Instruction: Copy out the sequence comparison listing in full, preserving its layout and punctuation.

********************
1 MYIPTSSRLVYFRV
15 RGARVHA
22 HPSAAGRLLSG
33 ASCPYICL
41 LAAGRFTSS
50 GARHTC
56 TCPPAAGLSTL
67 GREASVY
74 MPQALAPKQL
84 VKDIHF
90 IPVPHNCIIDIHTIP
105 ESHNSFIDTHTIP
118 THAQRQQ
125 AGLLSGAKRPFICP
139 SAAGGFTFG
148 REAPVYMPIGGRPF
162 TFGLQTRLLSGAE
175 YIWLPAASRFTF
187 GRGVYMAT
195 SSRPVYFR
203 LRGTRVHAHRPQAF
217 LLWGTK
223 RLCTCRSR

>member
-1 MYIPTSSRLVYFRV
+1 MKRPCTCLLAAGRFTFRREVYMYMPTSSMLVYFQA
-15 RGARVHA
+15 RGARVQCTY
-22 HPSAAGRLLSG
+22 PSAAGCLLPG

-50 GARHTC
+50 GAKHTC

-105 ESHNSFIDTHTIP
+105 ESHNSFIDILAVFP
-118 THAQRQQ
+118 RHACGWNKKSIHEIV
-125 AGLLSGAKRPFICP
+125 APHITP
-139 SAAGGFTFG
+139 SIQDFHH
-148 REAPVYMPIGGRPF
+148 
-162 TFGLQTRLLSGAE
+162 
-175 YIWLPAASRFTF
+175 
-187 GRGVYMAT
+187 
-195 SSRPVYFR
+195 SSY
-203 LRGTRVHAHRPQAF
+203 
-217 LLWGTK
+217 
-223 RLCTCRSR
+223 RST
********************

1 MYIPTSSRLVYFRV
15 RGARVHA
22 HPSAAGRLLSG
33 ASCPYICL
41 LAAGRFTSS
50 GARHTC
56 TCPPAAGLSTL
67 GREASVY
74 MPQALAPKQL
84 VKDIHF
90 IPVPHNCIIDIHTIP
105 ESHNSFIDTHTIP
118 THAQRQQ
125 AGLLSGAKRPFICP
139 SAAGGFTFG
148 REAPVYMPIGGRPF
162 TFGLQTRLLSGAE
175 YIWLPAASRFTF
187 GRGVYMAT
195 SSRPVYFR
203 LRGTRVHAHRPQAF
217 LLWGTK
223 RLCTCRSR

>member
-1 MYIPTSSRLVYFRV
+1 MKRPCTCLLAAGRFTFRREVYMYMPTSSMLVYFQA
-15 RGARVHA
+15 RGARVQCTY
-22 HPSAAGRLLSG
+22 PSAAGCLLPG

-50 GARHTC
+50 GAKHTC

-105 ESHNSFIDTHTIP
+105 ESHNSFIDILAVFP
-118 THAQRQQ
+118 RHACGWNKKSIHEIV
-125 AGLLSGAKRPFICP
+125 APHITP
-139 SAAGGFTFG
+139 SIQDFHH
-148 REAPVYMPIGGRPF
+148 
-162 TFGLQTRLLSGAE
+162 
-175 YIWLPAASRFTF
+175 
-187 GRGVYMAT
+187 
-195 SSRPVYFR
+195 SSY
-203 LRGTRVHAHRPQAF
+203 
-217 LLWGTK
+217 
-223 RLCTCRSR
+223 RST